The daughter of a farmer and a school teacher, Sioni, for six years, had walked 90 minutes each way to attend the nearest grade school in the region she lived in Tanzania. She went to high school at the Orkeeswa School, a rare, tuition free school in a part of the country where less than one percent of girls go on to secondary education.
At Orkeeswa, Sioni was one of two students asked to participate in the making of a documentary film exploring the tensions between education for girls and the cultural Maasai tradition of arranged marriages while girls are still adolescents. The school’s founder, Peter Luis, is a friend of Brewster’s Head of School, Craig Gemmell. Luis recognized Sioni’s leadership and intelligence and the limited opportunities she had ahead of her in Tanzania. With Gemmell’s help, a postgraduate year at Brewster was arranged.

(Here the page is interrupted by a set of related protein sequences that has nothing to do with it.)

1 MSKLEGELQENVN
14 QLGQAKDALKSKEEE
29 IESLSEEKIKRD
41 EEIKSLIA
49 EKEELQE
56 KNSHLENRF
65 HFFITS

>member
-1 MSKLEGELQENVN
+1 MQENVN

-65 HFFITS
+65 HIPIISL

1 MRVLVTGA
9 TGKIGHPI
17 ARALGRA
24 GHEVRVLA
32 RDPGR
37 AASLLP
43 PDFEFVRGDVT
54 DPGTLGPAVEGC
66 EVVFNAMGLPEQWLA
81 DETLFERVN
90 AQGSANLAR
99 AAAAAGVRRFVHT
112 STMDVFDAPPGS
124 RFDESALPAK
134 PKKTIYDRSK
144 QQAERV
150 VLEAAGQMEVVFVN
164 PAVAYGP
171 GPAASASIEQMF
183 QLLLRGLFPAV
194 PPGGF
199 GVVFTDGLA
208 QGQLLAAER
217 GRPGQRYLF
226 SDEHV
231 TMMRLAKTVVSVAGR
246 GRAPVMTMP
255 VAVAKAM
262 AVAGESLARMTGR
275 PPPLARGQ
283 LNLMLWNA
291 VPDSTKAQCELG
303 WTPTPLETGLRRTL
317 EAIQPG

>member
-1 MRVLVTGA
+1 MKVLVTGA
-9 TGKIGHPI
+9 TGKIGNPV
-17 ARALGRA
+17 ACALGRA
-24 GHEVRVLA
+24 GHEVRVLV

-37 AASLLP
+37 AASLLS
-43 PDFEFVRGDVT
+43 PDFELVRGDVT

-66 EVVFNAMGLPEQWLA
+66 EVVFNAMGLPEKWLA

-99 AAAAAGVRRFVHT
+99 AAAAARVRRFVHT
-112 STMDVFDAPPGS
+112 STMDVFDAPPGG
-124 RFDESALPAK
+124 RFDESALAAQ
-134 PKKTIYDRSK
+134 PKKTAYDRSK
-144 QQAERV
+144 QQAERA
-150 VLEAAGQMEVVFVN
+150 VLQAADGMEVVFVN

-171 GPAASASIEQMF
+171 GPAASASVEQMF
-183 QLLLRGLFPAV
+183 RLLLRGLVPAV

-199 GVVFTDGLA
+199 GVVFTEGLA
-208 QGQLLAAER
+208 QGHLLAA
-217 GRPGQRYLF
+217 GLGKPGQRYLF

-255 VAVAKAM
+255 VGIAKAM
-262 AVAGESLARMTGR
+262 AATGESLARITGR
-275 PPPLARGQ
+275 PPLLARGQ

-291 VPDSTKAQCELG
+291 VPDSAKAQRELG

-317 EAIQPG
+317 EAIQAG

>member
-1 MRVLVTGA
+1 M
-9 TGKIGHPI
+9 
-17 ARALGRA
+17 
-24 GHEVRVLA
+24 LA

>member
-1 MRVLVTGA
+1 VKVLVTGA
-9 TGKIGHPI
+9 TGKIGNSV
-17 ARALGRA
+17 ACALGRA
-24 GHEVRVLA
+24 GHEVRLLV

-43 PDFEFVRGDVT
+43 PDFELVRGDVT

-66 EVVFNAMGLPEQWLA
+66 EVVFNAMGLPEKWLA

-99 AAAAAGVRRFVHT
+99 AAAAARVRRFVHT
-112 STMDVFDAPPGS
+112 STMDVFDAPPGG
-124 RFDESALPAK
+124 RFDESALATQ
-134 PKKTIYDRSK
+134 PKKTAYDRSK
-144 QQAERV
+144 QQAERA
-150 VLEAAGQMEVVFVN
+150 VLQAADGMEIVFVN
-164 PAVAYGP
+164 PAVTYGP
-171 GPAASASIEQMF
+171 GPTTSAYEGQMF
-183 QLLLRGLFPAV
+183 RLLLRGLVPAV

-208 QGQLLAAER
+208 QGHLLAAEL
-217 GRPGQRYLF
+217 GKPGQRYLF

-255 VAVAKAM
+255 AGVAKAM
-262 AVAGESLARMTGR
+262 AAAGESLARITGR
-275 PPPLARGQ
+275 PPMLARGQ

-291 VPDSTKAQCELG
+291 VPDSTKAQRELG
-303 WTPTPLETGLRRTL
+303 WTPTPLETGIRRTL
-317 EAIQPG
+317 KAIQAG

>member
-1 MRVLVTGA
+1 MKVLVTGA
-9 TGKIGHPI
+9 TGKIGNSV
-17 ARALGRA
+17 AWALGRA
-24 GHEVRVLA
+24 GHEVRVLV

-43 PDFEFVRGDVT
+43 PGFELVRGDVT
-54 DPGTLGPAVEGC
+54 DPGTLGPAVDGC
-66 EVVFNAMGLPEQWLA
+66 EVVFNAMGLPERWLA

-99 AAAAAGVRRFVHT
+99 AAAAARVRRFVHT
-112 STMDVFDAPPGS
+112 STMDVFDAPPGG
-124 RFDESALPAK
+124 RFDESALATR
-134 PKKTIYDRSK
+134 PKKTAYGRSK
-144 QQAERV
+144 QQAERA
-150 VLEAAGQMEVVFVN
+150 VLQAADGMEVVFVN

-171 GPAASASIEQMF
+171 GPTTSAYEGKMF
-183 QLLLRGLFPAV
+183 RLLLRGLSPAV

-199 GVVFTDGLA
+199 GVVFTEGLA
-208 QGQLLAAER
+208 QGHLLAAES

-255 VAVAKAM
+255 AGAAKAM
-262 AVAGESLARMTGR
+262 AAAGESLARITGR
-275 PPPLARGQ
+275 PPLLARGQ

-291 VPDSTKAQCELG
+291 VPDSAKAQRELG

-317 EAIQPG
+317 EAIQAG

Sioni’s year at Brewster was mind-expanding and life-changing for her—and her impact on the community went beyond the diverse perspective and life experience she brought to her classmates. Her year-end research project on girls’ empowerment in Tanzania helped earn her an invitation to speak on the subject of child marriages at a United Nations-sponsored panel in New York City.
A second Orkeeswa student, Memusi Saibulu Mollel ’19, has since followed Sioni to Brewster. Recognizing the power of having diverse thinkers who expand the range of dialogue in class and across campus, the Campaign for Brewster aims to increase support for boarding students from across the United States and around the globe.
Investing in Global Scholars is an extension of the Academy’s commitment to bring Brewster to the world — and bring the world to Brewster.